Who’s surprised that the son of a Mexican chef, and self-proclaimed food fanatic, would one day find himself in charge of the kitchen at Coba. Hey, it would be surprising if he didn’t. He’s the kind of guy who says food is his life and means it. Whose happiest memories are of family gatherings in the kitchen while his mother cooked huge Sunday dinners featuring chile con carne and the tacos he loved. The kind of guy who wants every guest at Coba to feel that same sense of festivity and family that food means for him.
What’s a confectionista? (Ok, it’s a word we made up.) It’s a mash-up of confection and perfection. Plus people who love perfect confections. That’s why we call our head pastry chef Shanyn Velasquez, our confectionista in chief. She’s the awesome talent behind each and every hand crafted, homemade, fresh baked sweet treat you’ll find at Cocoh! Her love for what she does lights up the store. As does her thousand watt smile.
Who do you hire to be the General Manager at what you want to be the guest friendliest restaurant in town? The guest friendliest guy in town, of course! Over the past 30 years, Bahman Fakharpour’s beaming smile and genuine warmth has made generations of Lexingtonians welcome at local landmarks like Amato’s, TW Lee’s, Columbia’s and Applebee’s. “I love people and I love food” he says. “If our guests say one word – ‘Wow!’ – we know we’ve done our job.”
As a 13 year old kid in Warren, Ohio, Larry Kerns had two choices for his first job: a paper route or a gig at The Hotdog Shoppe, owned by his best friend’s dad, Paul Treveline. Had he chosen door number one, his life journey might have led him to investigative journalism. But he chose the second, and the lesson his first boss taught him remains his compass to this day: find one thing to do and do it better than anyone else. Larry met the Greers in the mid 1990’s, when he was VP Ops for the original Cheddar’s franchisee. They stayed in touch when he moved on to Dallas to manage upscale Tex Mex concepts Mi Cocina and Taco Diner. One day the phone rang and it was Lee Greer, with a sketch of a floor plan of a restaurant and a dream. Count me in, said Larry, energized at the thought of creating something from nothing. And a new story began.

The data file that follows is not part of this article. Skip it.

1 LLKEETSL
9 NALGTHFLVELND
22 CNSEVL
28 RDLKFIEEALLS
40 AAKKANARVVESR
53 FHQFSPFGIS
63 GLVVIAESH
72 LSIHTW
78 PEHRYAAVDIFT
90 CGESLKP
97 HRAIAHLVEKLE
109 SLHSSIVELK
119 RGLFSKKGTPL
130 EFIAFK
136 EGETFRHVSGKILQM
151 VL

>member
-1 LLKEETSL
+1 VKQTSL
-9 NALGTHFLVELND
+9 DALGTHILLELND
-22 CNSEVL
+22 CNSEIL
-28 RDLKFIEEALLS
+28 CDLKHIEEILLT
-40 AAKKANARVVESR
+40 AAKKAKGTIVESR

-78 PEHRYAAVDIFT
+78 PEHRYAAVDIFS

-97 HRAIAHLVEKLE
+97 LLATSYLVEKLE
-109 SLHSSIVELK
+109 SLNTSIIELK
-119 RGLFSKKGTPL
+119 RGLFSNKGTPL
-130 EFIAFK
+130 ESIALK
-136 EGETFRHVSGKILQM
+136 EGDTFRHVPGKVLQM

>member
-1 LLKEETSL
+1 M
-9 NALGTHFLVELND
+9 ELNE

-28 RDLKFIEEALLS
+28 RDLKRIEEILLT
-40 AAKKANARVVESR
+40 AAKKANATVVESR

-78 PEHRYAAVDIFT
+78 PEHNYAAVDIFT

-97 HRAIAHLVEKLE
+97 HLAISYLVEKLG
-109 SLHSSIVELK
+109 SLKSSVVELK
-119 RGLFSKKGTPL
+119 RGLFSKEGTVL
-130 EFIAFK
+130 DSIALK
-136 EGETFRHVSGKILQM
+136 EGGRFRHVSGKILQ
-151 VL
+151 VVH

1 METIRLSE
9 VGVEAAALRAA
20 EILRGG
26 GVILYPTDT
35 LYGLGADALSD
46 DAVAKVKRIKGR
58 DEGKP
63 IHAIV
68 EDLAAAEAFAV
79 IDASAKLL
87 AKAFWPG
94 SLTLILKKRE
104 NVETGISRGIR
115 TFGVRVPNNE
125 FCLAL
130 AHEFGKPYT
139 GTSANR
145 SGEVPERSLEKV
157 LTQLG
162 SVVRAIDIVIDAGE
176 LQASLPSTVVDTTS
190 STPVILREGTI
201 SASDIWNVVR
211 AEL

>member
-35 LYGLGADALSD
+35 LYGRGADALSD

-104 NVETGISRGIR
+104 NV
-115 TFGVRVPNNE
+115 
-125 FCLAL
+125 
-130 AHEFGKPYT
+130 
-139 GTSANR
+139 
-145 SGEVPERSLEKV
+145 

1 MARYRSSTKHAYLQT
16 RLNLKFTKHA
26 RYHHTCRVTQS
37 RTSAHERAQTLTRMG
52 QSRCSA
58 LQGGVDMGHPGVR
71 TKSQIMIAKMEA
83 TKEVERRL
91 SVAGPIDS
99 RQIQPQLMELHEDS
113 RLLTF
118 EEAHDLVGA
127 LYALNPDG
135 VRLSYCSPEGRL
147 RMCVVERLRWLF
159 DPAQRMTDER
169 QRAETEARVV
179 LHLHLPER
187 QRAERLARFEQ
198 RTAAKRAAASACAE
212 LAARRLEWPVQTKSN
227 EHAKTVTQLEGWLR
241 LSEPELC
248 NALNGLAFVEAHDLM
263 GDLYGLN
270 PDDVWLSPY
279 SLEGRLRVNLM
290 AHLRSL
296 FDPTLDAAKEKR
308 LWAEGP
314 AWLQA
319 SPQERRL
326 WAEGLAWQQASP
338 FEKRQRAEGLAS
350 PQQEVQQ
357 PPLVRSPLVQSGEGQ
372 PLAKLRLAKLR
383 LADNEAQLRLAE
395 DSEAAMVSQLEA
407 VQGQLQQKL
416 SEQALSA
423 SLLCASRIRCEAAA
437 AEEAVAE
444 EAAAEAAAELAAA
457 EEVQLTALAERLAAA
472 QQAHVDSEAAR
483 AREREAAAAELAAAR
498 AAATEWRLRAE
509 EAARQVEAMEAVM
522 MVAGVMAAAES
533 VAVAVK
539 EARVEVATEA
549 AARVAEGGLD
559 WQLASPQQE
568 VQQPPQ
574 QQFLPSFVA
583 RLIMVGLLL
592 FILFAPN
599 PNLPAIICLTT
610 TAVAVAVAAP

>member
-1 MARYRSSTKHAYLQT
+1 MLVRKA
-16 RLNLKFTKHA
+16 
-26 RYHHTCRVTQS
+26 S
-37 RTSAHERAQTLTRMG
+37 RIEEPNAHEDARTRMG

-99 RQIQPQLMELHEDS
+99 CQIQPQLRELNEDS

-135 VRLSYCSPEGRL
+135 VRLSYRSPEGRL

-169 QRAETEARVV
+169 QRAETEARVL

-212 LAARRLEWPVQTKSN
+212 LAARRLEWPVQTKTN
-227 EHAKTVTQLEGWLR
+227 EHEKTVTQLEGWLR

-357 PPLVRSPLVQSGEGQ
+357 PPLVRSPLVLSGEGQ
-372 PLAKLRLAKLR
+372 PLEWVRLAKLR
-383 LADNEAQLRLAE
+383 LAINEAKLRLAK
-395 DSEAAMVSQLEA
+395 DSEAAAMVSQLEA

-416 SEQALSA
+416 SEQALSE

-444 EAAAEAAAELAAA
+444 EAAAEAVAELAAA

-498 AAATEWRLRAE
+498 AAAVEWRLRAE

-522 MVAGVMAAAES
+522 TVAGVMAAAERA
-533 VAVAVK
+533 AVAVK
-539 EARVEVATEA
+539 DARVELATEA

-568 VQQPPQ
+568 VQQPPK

Some people travel through the world with their eyes open. Some don’t. Good thing for Lexington, Lee Greer is an eyes-open kind of guy. Everywhere he goes – and he goes everywhere – he’s on the lookout for the unique and the unusual. A super sleek saltshaker. A Maya headdress. A tower of tequila. Cool light on cascading water. A chandelier that looks like it escaped from a museum. A show-stopping plate presentation. A glass of Aztec xocolatl. Lee can honestly claim that just about everything that’s ever wowed him, just about everywhere on the planet, is now a part of Coba. Everything is personal, everything has a story. And even though it’s all looking good now, he plans to never stop looking.
Phil Greer is a patient man. It was only when Midwestern tastes began to open up to the bolder, spicier, more exotic flavor profiles of Cuban, Latin American, Mexican, Tex Mex and Baja cuisines, that he knew the time had finally come for a restaurant on the scale of Coba. Not in New York or Las Vegas or Chicago, but in Lexington, Kentucky. Phil’s hospitality philosophy, rooted in his time with Shoney’s and the hugely successful Cheddar’s concept, puts value front and center: large, moderately priced portions of fresh food cooked from scratch from ingredients delivered that day (there are almost no freezers at Coba). With wow factors like “the best chef in the southwest” and the world’s largest private jellyfish aquarium thrown in just to make sure the bar starts – and stays—high. “I’m a lucky guy”, says Phil. “I’ve had a lot of success in life, climbed a lot of mountains, done a lot of cool things. But I have to say that this chance to build something with my son, from scratch, is maybe the coolest of all.”